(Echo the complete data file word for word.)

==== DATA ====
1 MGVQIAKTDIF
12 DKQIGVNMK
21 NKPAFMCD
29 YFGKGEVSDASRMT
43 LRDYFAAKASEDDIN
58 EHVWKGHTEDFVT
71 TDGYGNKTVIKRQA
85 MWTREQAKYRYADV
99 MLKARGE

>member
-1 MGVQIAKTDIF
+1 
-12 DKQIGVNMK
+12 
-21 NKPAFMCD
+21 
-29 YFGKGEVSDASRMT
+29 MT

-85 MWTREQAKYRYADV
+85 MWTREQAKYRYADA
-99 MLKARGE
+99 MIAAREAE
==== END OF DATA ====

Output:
1 MGVQIAKTDIF
12 DKQIGVNMK
21 NKPAFMCD
29 YFGKGEVSDASRMT
43 LRDYFAAKASEDDIN
58 EHVWKGHTEDFVT
71 TDGYGNKTVIKRQA
85 MWTREQAKYRYADV
99 MLKARGE

>member
-1 MGVQIAKTDIF
+1 
-12 DKQIGVNMK
+12 
-21 NKPAFMCD
+21 
-29 YFGKGEVSDASRMT
+29 MT

-85 MWTREQAKYRYADV
+85 MWTREQAKYRYADA
-99 MLKARGE
+99 MIAAREAE